How Can Americans Improve Organ Donation?

Britain's Prince William, Duke of Cambridge, looks through a dual console of the da Vinci robot while lead surgeon Vin Paleri (out of frame) conducts a robotic assisted tongue base hemiglossectomy surgery on a patient during his visit to the Royal Marsden NHS Foundation Trust in London, Wednesday, Jan. 10, 2018.
Britain's Prince William, Duke of Cambridge, looks through a dual console of the da Vinci robot while lead surgeon Vin Paleri (out of frame) conducts a robotic assisted tongue base hemiglossectomy surgery on a patient during his visit to the Royal Marsden NHS Foundation Trust in London, Wednesday, Jan. 10, 2018. AP Photo
Britain's Prince William, Duke of Cambridge, looks through a dual console of the da Vinci robot while lead surgeon Vin Paleri (out of frame) conducts a robotic assisted tongue base hemiglossectomy surgery on a patient during his visit to the Royal Marsden NHS Foundation Trust in London, Wednesday, Jan. 10, 2018.
Britain's Prince William, Duke of Cambridge, looks through a dual console of the da Vinci robot while lead surgeon Vin Paleri (out of frame) conducts a robotic assisted tongue base hemiglossectomy surgery on a patient during his visit to the Royal Marsden NHS Foundation Trust in London, Wednesday, Jan. 10, 2018. AP Photo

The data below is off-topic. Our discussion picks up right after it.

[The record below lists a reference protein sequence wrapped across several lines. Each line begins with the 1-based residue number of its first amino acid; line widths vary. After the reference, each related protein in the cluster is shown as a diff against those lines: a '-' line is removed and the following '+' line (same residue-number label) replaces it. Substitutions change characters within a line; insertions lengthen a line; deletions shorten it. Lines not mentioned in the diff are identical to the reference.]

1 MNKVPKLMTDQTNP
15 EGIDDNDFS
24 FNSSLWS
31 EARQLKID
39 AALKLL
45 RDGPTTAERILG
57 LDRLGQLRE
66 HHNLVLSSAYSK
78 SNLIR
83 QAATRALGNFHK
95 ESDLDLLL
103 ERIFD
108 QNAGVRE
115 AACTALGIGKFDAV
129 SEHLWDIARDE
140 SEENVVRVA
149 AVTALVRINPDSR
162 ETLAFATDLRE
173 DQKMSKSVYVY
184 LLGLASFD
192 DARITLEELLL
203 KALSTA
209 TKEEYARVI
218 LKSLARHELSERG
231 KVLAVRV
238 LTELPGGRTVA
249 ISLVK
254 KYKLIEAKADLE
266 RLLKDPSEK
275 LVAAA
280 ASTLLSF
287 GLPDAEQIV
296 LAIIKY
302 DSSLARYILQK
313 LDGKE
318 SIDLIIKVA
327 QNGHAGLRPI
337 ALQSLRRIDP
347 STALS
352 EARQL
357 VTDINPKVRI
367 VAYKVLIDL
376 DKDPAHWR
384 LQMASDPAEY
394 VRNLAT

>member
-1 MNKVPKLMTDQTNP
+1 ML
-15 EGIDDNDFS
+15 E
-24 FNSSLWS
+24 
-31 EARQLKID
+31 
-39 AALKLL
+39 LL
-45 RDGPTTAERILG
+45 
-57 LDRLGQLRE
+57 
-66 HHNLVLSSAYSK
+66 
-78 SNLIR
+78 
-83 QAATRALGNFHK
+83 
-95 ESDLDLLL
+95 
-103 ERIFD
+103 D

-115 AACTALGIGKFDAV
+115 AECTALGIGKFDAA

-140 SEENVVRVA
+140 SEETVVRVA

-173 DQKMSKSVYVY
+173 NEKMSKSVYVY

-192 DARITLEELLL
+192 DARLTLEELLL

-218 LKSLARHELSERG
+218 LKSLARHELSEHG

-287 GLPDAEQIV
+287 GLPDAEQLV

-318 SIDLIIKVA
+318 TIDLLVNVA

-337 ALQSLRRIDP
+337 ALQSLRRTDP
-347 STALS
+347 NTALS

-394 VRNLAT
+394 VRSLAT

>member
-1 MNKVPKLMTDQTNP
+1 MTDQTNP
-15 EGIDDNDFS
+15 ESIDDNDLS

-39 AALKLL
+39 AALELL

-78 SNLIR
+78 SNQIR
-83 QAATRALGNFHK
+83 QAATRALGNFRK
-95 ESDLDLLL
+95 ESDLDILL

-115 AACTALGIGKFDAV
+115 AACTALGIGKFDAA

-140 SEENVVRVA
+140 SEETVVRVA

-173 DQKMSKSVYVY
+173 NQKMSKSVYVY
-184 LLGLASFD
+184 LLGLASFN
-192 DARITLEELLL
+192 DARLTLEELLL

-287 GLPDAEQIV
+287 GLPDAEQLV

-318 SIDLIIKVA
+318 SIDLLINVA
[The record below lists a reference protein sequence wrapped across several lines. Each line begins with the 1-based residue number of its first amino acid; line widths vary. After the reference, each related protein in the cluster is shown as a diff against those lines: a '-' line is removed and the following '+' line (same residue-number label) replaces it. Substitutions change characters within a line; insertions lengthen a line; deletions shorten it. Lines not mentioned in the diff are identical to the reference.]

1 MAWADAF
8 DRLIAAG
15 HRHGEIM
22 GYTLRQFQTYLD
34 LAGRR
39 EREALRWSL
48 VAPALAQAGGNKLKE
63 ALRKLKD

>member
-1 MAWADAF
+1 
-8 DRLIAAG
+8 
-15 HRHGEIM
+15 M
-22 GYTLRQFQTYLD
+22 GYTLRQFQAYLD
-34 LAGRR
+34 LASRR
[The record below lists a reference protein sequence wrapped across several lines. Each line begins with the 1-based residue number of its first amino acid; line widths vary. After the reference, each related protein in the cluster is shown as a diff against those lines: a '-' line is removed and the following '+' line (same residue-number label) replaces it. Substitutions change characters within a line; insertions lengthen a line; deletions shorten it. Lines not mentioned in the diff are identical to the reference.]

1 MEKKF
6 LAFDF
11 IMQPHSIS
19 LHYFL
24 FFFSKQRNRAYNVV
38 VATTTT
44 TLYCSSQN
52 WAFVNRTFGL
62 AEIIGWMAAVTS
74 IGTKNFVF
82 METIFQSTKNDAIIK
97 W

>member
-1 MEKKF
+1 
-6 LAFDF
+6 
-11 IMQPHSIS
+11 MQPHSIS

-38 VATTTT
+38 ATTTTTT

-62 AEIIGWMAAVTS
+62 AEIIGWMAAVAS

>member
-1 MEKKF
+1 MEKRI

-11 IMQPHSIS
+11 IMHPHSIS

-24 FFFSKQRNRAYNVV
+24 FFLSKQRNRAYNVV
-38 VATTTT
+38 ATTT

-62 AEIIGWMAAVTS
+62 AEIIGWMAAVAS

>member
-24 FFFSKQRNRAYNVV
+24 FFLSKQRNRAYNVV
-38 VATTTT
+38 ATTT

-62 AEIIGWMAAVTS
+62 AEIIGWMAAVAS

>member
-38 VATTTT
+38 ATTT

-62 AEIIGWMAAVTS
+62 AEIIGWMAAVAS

How Can Americans Improve Organ Donation?

Low organ donation is a big problem in the United States. According to the Department of Health and Human Services, an average of 20 people die each day waiting for a transplant. Just short of 100 percent of American adults say they support organ donation, but only 58 percent opt-in to be donors. For possible solutions, we had Worldview’s Jenny Friedland talk with bioethicist Greg Moorlock, a senior teaching fellow at the University of Warwick. England will go to an opt-out system for organ donation starting in Spring 2020. That means that everybody is assumed to be an organ donor unless they declare otherwise. We’ll see how that’s different from the American approach.